Aviation Mechanics Program Takes Off at Augusta Tech
May 31, 2015
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  • THOMSON, Ga. — The 150-horsepower engine used commonly to fly light aircraft had four cylinders, weighed almost 300 pounds and was about 2 feet tall.

    Dylan Ward’s task was to disassemble it inside Augusta Technical College’s Aircraft Technology Training Center at the Thomson-McDuffie County Regional Airport.

    Although the assignment was estimated to take nearly two weeks, the 2011 Greenbrier High School graduate was not intimidated.

    “I love taking apart engines and seeing all the pieces that make it run,” Ward, 22, said last week as he began to inspect and reassemble the machine’s crank shaft. “Putting it back together is where the work is involved. It’s very time-consuming, but also engaging.”

    Augusta Tech’s aviation maintenance technology program and Gov. Nathan Deal are seeking eager minds such as Ward’s to keep pace with an industry that the U.S. Bureau of Labor Statistics projects to grow by 14 percent in the next five years. More than 8,300 aircraft mechanics are employed statewide.

    Augusta Tech introduced its first graduating class last month, after opening its aviation maintenance program in August 2013 and receiving full certification from the Federal Aviation Administration nine months later.

    The group consisted of 13 new hires, and about half have interviewed for jobs with a starting and median salary ranging from $16 to $28 an hour.

    There are 22 students in the program working toward diplomas, certificates and associate degrees. The training center has yet to reach its capacity of 48 students and is accepting applications online and at Augusta Tech campuses.

    Locally, Augusta Aviation and Standard Aero are the main employers, but nine companies, including Delta Air Lines and Gulfstream, have joined Deal’s High-Demand Career Initiative to work with the state’s technical college system to create a pipeline of new hires in 37 aerospace fields.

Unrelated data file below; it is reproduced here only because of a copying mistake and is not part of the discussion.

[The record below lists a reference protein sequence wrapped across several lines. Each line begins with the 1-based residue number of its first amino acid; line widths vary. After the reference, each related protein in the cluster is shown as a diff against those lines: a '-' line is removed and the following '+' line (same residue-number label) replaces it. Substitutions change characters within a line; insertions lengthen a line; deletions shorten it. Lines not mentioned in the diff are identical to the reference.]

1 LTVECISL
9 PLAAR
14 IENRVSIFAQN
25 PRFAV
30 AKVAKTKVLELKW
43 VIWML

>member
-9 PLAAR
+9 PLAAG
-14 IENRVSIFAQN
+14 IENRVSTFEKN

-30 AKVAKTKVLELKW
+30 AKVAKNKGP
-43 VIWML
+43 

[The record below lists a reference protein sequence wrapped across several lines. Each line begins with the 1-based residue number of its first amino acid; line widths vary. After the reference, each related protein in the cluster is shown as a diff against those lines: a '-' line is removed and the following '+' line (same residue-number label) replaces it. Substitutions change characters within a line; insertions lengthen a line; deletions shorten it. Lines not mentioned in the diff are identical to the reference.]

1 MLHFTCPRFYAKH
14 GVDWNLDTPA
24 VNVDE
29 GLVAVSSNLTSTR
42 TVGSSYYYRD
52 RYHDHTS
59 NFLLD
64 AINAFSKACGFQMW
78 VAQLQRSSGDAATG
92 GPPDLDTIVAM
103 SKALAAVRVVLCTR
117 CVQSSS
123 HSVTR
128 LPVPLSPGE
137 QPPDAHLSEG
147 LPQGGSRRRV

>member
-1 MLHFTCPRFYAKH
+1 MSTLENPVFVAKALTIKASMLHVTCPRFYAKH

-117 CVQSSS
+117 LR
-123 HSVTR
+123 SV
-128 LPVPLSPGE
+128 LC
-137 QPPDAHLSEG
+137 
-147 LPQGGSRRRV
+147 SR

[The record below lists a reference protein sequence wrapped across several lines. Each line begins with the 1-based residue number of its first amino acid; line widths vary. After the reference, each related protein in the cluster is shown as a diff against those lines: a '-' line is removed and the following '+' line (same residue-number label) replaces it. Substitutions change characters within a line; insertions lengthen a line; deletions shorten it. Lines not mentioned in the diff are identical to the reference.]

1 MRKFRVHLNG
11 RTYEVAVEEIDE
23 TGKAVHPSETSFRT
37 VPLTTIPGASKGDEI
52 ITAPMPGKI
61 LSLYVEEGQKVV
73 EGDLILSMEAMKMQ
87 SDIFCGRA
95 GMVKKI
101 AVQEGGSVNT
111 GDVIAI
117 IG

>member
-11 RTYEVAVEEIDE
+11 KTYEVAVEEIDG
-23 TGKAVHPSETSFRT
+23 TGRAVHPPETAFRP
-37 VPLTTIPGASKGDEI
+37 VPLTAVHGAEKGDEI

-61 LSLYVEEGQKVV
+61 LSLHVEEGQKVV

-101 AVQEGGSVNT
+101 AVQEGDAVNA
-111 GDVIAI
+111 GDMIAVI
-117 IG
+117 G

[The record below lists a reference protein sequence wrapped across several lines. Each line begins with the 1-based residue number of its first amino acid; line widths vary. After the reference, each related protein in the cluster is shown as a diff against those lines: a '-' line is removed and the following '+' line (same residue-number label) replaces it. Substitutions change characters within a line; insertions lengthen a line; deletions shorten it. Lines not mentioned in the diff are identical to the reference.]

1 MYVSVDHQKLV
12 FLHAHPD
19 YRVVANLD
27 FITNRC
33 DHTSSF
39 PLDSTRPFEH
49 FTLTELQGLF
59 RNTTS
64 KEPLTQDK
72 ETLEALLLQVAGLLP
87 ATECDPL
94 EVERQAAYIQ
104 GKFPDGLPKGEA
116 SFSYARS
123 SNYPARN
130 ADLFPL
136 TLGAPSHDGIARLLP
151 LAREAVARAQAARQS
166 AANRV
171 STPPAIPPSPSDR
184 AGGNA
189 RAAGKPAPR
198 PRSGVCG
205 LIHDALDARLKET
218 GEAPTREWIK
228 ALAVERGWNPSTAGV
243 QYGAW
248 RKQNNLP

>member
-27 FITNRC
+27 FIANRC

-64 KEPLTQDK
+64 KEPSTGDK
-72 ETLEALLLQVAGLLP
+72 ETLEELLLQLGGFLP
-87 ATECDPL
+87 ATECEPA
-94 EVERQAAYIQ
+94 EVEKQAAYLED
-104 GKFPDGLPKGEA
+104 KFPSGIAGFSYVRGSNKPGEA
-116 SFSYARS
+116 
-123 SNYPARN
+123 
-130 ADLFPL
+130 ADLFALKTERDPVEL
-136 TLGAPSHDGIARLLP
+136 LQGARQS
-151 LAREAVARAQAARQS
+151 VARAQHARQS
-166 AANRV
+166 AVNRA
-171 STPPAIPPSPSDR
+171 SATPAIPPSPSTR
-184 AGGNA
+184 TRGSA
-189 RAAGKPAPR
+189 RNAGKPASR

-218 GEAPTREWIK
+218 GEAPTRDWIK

Augusta Tech’s 16,000-square-foot facility includes two classrooms, six labs and a private hangar that houses all the equipment and materials necessary to provide students the skills they need to pass the FAA’s licensing exams.

    The two-year, six-semester program emphasizes a combination of theory and practical application in five possible disciplines and 27 different courses to prepare graduates to inspect, troubleshoot, repair and maintain engines and frames in all types of aircraft.

    Toby Hammack, 36, graduated from the program in May and has already had an interview at Standard Aero, an Arizona-based aviation company with a turbine engine maintenance center and corporate aircraft repair shop in Augusta.

    Hammack, a 1998 graduate of Harlem High School, said he was told the company was “very interested” in him, as long as he passes his licensing exam.

    “It’s been challenging, but fun,” said Hammack, who put more than 2,000 hours into the program.

    Hammack, who is married with two children, said he joined the Air Force as a heavy equipment operator out of high school. After serving at bases worldwide, he got on an “aviation kick” and noticed Augusta Tech was opening a training center during his first helicopter ride in Thomson.

    “You get answers to all the questions you have ever had about how an aircraft works,” he said.

    Mike Lockaby, the department chairman for the aviation program, said the program is demanding but provides career flexibility for FAA-licensed mechanics trained in different styles of planes.

    “The plus side is the training provides students marketable skills so they can adjust to the industry as it changes,” Lockaby said. “If you get let go in the engine shop, our program lets you move seamlessly to airframe maintenance.”

    Ward expects to graduate in December and then get a bachelor’s degree in fluid mechanics or aerodynamics.

    “This has provided me a much greater respect for planning and detail, not only in my studies, but more importantly my life,” he said, with engine parts spread across a table behind him. “I’ve learned you get one shot. There are no mistakes.”